Forms of Association: Making Publics in Early Modern Europe. Paul Yachnin and Marlene Eberhart, eds. Amherst: U of Massachusetts P, 2015. viii + 334 pp. ISBN: 978-1625341662 (cloth), 978-1625341679 (paper). $90.00 cloth; $30.00 paper.
Forms of Association: Making Publics in Early Modern England, edited by Paul Yachnin and Marlene Eberhart, brings together a distinguished group of scholars to explore the social and political dimensions of Early Modern artistic and intellectual works, and their role in creating Early Modern public spheres—a term drawn from Jürgen Habermas’s work, which described the linking of public and private realms through political and social discourse, but here applied not exactly avant la lettre. Rather than assuming the existence of a single public sphere earlier than the 18th century, this collection instead seeks to define the unique qualities of Early Modern publics in their plurality, and to investigate the processes by which they were created. In part a memorial festschrift for Richard Helgerson (1940-2008) and his influential body of work, especially Forms of Nationhood: The Elizabethan Writing of England, this collection also commemorates the collaborative and interdisciplinary research project directed by Yachnin, “MaPs,” and specifically Helgerson’s seminal role in its formation. As Eberhart, Yachnin, and Amy Scott explain in their introduction, the MaPs project began with an interest in the public sphere but quickly turned toward pursuing the plural process of “making publics”: the creation of “forms of association built on the shared interests, tastes, and desires of individuals, most of them ordinary ‘private’ people,” fluid groups influenced by new media (like print) and new cultural forms (like theater) (1). Richard Helgerson’s study of discursive communities in Forms of Nationhood and elsewhere made him a natural founding member of MaPs (even if, as the introduction recalls, he needed some convincing to join), and Helgerson decisively shaped the group’s early attempts to define publics, in part by helping to balance the group’s theoretical concerns with historicist methods—what they describe as his “insistence on testing theory against history and history against theory” (9). In the process of engaging Helgerson’s work in conversation, the essays in Forms of Association not only honor his legacy but also reconceptualize the role of discursive communities in Early Modern society in striking, original, and important ways.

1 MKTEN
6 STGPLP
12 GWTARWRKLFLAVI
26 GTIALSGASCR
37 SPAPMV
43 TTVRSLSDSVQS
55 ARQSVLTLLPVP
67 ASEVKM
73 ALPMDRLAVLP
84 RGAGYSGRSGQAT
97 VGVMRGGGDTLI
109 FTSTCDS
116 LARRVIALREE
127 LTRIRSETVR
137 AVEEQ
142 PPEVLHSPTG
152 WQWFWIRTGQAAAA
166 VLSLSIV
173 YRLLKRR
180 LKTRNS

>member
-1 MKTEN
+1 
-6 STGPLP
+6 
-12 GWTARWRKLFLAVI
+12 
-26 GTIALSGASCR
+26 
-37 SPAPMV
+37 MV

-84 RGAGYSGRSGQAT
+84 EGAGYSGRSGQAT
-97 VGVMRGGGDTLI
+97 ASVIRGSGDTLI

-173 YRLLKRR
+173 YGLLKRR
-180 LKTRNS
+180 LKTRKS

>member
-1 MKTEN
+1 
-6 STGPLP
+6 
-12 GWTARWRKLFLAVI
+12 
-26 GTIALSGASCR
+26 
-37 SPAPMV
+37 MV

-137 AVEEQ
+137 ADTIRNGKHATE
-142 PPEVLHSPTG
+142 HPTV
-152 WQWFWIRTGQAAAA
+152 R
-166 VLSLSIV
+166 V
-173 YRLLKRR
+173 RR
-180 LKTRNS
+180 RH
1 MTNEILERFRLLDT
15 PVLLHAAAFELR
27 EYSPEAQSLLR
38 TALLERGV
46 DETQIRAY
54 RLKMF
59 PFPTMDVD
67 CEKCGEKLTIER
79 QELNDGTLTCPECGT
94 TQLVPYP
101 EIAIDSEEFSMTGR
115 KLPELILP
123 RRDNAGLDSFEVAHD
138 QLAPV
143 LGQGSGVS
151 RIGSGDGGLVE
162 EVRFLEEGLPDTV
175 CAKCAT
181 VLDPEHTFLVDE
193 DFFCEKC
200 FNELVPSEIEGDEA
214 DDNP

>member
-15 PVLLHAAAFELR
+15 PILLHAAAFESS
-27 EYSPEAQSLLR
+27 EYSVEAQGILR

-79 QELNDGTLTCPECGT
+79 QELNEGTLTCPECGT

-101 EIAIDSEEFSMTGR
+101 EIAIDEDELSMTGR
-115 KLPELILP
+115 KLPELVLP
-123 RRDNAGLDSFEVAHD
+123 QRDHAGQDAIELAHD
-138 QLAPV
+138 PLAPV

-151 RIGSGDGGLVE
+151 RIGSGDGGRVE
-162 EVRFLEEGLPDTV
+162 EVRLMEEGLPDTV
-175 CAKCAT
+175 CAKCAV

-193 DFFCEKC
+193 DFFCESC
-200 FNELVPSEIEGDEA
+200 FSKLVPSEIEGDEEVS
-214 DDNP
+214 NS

Forms of Association divides into three parts, the first of which, “Writing Publics (Publics and Nation),” examines the relation between developing publics and the Early Modern state. In his essay on the politics of language reform in Early Modern England, David Sacks explores the premise of Helgerson’s Forms of Nationhood, Edmund Spenser’s desire to “have the kingdome of our owne Language,” arguing that the emergence of the nation-state was predicated upon formation of new publics—in the form of common national languages, systems of education, and institutions of the nation-state—which stood in contrast to the largely private forms of authority invested in ancient empire and the Roman Catholic church. Taking up Helgerson’s argument about Sir Edward Coke’s role in the writing of the English nation, Stephen Deng proposes that Coke’s codification of English Common Law helped to fashion a juridical public, not only to check the absolutist ambitions of James I, but also as a foil for the Roman imperial legal tradition. Torrance Kirby returns to Helgerson’s chapter on the “Apocalyptic and Apologetic” in order to rethink the relationship between John Foxe’s Acts and Monuments (1563) and Richard Hooker’s Of the Lawes of Ecclesiasticall Politie (1593) as mutually constructive texts in the formation of publics.
Part Two explores “Forming Social Identities and Publics,” beginning with Anne Lake Prescott’s essay on the development of English publics and national identity through news and gossip, slander and satire, about France, which positions this popular writing as an addendum to the textual forms explored in Helgerson’s Forms of Nationhood. Lena Cowen Orlin’s contribution reframes Helgerson’s notion of the relation between public and private in less adversarial and hierarchical ways, viewing it instead through windows and conceptions of display in order to describe the fluid, and gendered, interpenetration of public and private in Early Modern England. In her study of Dutch genre painting, Angela Vanhaelen elaborates upon Helgerson’s argument in “Soldiers and Enigmatic Girls” that posits the intrusion of the state and public into such representations of domestic and private spaces, suggesting instead that these political and national overtones helped to shape social and personal identity, allowing private people—especially women— to enter into the public sphere. Javier Castro-Ibaseta takes up the subject of entertainment and public making in Early Modern Spain in the context of Helgerson’s last two books, Adulterous Alliances (2000) and A Sonnet From Carthage (2007), and in so doing he extends Helgerson’s arguments in new directions, demonstrating that the rise of popular commercial literature contributed to the formation of Spain’s literary publics and, further, influenced Spanish politics.